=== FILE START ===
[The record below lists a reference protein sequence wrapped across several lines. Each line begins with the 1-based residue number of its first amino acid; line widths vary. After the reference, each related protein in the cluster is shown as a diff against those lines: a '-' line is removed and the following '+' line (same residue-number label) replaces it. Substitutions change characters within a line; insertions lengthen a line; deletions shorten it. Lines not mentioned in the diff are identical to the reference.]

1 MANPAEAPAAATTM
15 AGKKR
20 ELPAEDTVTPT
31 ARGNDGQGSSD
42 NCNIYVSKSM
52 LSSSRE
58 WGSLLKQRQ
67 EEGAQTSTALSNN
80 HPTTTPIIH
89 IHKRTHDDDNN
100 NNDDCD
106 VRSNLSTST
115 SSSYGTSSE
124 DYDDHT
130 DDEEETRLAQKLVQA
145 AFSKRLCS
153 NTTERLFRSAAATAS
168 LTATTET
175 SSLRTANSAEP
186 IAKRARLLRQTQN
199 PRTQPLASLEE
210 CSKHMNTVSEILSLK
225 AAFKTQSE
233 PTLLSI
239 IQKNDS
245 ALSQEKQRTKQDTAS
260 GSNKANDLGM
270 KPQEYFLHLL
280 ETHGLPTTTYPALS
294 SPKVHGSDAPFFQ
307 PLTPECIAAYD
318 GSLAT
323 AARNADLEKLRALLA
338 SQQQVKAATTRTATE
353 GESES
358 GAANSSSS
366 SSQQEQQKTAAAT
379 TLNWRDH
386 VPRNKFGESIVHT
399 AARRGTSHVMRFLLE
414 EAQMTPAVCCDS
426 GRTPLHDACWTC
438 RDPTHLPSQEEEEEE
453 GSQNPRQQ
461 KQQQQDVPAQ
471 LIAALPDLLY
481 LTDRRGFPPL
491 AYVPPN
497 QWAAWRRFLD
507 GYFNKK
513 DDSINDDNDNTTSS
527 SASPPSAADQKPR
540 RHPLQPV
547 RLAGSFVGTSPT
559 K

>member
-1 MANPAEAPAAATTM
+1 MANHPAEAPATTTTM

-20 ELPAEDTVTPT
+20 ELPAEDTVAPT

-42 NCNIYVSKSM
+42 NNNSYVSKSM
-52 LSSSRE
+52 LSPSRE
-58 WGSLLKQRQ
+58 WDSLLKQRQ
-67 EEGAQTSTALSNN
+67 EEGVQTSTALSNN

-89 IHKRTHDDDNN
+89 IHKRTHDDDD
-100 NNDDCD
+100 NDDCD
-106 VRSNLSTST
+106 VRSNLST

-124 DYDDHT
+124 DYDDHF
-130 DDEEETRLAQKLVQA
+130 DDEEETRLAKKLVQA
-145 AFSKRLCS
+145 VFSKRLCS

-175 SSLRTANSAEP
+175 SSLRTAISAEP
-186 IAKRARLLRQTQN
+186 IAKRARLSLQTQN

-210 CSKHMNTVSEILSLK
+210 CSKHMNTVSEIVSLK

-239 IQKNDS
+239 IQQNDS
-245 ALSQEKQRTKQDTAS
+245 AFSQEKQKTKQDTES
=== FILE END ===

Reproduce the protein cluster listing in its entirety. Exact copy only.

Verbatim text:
[The record below lists a reference protein sequence wrapped across several lines. Each line begins with the 1-based residue number of its first amino acid; line widths vary. After the reference, each related protein in the cluster is shown as a diff against those lines: a '-' line is removed and the following '+' line (same residue-number label) replaces it. Substitutions change characters within a line; insertions lengthen a line; deletions shorten it. Lines not mentioned in the diff are identical to the reference.]

1 MANPAEAPAAATTM
15 AGKKR
20 ELPAEDTVTPT
31 ARGNDGQGSSD
42 NCNIYVSKSM
52 LSSSRE
58 WGSLLKQRQ
67 EEGAQTSTALSNN
80 HPTTTPIIH
89 IHKRTHDDDNN
100 NNDDCD
106 VRSNLSTST
115 SSSYGTSSE
124 DYDDHT
130 DDEEETRLAQKLVQA
145 AFSKRLCS
153 NTTERLFRSAAATAS
168 LTATTET
175 SSLRTANSAEP
186 IAKRARLLRQTQN
199 PRTQPLASLEE
210 CSKHMNTVSEILSLK
225 AAFKTQSE
233 PTLLSI
239 IQKNDS
245 ALSQEKQRTKQDTAS
260 GSNKANDLGM
270 KPQEYFLHLL
280 ETHGLPTTTYPALS
294 SPKVHGSDAPFFQ
307 PLTPECIAAYD
318 GSLAT
323 AARNADLEKLRALLA
338 SQQQVKAATTRTATE
353 GESES
358 GAANSSSS
366 SSQQEQQKTAAAT
379 TLNWRDH
386 VPRNKFGESIVHT
399 AARRGTSHVMRFLLE
414 EAQMTPAVCCDS
426 GRTPLHDACWTC
438 RDPTHLPSQEEEEEE
453 GSQNPRQQ
461 KQQQQDVPAQ
471 LIAALPDLLY
481 LTDRRGFPPL
491 AYVPPN
497 QWAAWRRFLD
507 GYFNKK
513 DDSINDDNDNTTSS
527 SASPPSAADQKPR
540 RHPLQPV
547 RLAGSFVGTSPT
559 K

>member
-1 MANPAEAPAAATTM
+1 MANHPAEAPATTTTM

-20 ELPAEDTVTPT
+20 ELPAEDTVAPT

-42 NCNIYVSKSM
+42 NNNSYVSKSM
-52 LSSSRE
+52 LSPSRE
-58 WGSLLKQRQ
+58 WDSLLKQRQ
-67 EEGAQTSTALSNN
+67 EEGVQTSTALSNN

-89 IHKRTHDDDNN
+89 IHKRTHDDDD
-100 NNDDCD
+100 NDDCD
-106 VRSNLSTST
+106 VRSNLST

-124 DYDDHT
+124 DYDDHF
-130 DDEEETRLAQKLVQA
+130 DDEEETRLAKKLVQA
-145 AFSKRLCS
+145 VFSKRLCS

-175 SSLRTANSAEP
+175 SSLRTAISAEP
-186 IAKRARLLRQTQN
+186 IAKRARLSLQTQN

-210 CSKHMNTVSEILSLK
+210 CSKHMNTVSEIVSLK

-239 IQKNDS
+239 IQQNDS
-245 ALSQEKQRTKQDTAS
+245 AFSQEKQKTKQDTES